Stage 10: Configure the query in a Content Search Web Part on a catalog item page


This is a blog post in the series “How to set up a product-centric website in SharePoint Server 2013”.  In this series, I’ll use data from a fictitious company called “Contoso” to show you how to use search features to set up a website based on product catalog data.
Note: Most of the features described in this series are not available in SharePoint 2013 Online.

For an overview of the blog posts in this series, go to How to set up a product-centric website in SharePoint Server 2013.

 

Quick overview

In previous blog posts, I showed you how to add a Content Search Web Part to a page, and how to configure the query for a catalog page. The next step is to do the same for the catalog item page.

In this blog post we’ll learn:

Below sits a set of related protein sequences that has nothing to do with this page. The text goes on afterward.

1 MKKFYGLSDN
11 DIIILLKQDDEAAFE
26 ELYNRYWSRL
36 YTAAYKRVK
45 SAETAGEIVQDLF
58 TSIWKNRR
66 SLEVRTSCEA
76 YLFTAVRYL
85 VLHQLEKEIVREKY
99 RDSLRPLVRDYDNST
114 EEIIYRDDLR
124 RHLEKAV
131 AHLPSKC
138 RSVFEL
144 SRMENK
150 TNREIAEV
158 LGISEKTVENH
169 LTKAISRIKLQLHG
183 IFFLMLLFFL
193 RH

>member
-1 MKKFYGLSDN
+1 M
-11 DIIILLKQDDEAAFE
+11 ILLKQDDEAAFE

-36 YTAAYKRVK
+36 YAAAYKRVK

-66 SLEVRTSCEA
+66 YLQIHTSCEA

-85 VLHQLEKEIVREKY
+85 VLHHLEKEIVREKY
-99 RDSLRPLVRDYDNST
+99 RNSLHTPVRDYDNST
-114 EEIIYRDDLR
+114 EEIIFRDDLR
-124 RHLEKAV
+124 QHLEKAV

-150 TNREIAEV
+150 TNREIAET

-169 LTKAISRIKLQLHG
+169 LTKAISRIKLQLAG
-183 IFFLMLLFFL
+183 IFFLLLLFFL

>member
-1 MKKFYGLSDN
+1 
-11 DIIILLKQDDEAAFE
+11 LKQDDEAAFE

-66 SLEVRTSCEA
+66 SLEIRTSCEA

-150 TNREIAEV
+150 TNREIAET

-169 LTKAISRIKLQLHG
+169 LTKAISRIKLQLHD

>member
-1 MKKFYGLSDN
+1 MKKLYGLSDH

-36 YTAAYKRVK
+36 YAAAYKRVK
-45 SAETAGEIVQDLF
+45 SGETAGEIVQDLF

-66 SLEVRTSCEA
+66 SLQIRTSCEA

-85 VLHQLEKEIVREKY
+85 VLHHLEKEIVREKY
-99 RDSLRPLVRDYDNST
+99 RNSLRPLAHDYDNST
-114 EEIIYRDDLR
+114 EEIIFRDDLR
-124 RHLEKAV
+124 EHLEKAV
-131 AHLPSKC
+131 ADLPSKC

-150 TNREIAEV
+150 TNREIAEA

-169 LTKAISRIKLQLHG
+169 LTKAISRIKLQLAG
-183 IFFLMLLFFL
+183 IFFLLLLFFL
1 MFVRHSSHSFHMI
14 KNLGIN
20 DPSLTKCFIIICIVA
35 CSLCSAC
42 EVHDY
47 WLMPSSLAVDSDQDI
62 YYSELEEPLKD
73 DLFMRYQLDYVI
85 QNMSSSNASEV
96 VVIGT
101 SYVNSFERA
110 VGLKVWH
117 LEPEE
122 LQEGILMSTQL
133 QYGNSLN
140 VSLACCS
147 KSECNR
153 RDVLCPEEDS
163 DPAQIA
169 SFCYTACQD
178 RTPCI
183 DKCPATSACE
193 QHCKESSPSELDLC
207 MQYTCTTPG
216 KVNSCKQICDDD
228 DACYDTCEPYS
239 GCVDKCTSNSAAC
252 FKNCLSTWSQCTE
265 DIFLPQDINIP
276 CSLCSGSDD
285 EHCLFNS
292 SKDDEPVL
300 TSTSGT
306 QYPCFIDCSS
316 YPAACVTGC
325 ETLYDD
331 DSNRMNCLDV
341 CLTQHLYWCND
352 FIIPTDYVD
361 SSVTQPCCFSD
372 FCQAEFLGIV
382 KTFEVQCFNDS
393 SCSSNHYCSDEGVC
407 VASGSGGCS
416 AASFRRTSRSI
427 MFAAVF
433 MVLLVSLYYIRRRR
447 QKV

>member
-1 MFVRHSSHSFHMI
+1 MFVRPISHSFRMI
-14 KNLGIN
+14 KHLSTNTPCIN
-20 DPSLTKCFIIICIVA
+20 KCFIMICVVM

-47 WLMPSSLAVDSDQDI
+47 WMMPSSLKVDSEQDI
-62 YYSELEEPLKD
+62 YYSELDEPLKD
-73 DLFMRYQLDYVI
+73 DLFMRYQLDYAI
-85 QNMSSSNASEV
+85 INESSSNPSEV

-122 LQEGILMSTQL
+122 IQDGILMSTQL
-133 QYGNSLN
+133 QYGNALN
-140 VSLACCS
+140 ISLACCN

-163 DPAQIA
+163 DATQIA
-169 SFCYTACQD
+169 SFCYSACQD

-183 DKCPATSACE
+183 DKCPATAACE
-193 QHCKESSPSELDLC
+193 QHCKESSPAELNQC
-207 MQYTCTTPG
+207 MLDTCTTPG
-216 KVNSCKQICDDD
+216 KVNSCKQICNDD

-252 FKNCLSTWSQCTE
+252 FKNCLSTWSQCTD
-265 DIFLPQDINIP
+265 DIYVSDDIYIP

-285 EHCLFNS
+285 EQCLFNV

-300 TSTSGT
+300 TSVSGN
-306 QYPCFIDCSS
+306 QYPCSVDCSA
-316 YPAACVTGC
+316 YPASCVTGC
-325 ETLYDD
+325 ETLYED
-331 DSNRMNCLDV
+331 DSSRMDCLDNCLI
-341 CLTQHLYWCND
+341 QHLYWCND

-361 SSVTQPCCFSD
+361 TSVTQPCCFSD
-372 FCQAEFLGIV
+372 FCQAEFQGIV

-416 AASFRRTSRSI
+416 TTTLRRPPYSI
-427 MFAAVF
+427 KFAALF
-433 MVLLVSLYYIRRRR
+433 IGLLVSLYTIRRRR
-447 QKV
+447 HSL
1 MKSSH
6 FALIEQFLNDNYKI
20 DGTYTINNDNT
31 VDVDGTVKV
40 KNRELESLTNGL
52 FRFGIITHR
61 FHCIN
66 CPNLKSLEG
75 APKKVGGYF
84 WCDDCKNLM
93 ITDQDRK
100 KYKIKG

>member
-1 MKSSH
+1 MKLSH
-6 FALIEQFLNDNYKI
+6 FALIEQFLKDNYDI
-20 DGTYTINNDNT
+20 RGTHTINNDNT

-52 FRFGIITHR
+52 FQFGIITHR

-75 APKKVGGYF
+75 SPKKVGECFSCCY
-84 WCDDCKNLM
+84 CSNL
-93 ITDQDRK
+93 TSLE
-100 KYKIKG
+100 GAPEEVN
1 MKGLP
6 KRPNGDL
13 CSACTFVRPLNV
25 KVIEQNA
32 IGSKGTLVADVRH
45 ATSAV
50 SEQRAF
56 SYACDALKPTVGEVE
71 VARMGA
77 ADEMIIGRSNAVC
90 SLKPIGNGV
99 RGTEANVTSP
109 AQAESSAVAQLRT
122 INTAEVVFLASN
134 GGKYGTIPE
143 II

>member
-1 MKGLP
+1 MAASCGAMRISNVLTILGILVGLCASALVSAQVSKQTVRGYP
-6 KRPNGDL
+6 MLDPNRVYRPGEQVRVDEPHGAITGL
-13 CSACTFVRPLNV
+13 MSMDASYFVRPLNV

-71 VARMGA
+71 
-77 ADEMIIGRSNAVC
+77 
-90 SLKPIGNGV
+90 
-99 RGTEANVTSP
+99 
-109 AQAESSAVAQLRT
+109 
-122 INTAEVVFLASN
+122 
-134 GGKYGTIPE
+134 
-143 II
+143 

Start stage 10

Defining how catalog items should be displayed on our Contoso site

The various products featured in the Contoso catalog are all available in different colors. For example, by looking in our catalog list, you’ll see that the Northwind Traders 50W Car Radio is available in five different colors. The color versions of a product are grouped under a common Group Number.

Catalog entries

When displaying a product on our Contoso site, visitors should easily see that the product exists in other colors. For example, when visitors browse to a silver colored version of the Northwind Traders 50W Car Radio, they should easily see which other color options are available for that item. They should also be able to quickly view details about the product in another color, without having to go back to the category page.

So, on our catalog item page we want to display items that have the same Group Number. To do this, we’ll have to use the Content Search Web Part (CSWP).